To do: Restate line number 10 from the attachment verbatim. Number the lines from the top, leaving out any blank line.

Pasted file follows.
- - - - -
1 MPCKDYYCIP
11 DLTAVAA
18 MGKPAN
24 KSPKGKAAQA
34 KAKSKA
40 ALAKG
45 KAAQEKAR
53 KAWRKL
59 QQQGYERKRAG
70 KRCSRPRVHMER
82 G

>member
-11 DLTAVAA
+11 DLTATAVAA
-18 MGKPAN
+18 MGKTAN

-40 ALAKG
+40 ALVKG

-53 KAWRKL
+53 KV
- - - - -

70 KRCSRPRVHMER